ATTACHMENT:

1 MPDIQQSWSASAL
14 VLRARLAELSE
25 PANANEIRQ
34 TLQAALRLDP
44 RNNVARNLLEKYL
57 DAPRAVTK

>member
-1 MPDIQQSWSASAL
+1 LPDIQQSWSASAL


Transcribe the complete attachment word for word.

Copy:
1 MPDIQQSWSASAL
14 VLRARLAELSE
25 PANANEIRQ
34 TLQAALRLDP
44 RNNVARNLLEKYL
57 DAPRAVTK

>member
-1 MPDIQQSWSASAL
+1 LPDIQQSWSASAL